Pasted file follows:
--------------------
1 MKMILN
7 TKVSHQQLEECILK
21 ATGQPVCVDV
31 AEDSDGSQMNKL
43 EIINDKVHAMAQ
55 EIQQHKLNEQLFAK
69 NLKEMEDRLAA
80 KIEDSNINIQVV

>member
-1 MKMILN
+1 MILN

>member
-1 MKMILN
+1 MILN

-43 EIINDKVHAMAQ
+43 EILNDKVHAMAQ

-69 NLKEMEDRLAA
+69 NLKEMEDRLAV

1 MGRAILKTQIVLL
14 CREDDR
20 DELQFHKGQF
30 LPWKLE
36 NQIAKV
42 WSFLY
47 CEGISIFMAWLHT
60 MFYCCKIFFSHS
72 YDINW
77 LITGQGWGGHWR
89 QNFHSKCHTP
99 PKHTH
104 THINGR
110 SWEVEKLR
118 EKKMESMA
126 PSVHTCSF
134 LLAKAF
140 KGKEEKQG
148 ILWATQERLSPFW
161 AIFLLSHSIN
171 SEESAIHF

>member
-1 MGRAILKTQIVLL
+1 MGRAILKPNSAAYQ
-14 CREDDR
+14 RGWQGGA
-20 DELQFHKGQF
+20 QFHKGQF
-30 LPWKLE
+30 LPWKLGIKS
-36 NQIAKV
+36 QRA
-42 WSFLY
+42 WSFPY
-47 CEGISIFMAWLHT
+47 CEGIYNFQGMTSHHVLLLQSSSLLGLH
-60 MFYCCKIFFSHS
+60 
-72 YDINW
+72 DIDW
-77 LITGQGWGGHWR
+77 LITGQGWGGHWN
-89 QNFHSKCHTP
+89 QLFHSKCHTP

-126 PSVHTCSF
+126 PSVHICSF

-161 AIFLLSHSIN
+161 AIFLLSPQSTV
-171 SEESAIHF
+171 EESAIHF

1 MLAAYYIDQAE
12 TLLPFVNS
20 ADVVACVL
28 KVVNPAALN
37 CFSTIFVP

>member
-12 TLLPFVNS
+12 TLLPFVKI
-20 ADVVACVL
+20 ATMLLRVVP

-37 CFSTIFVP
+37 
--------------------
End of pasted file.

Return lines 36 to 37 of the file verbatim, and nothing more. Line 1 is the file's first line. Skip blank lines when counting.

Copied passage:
140 KGKEEKQG
148 ILWATQERLSPFW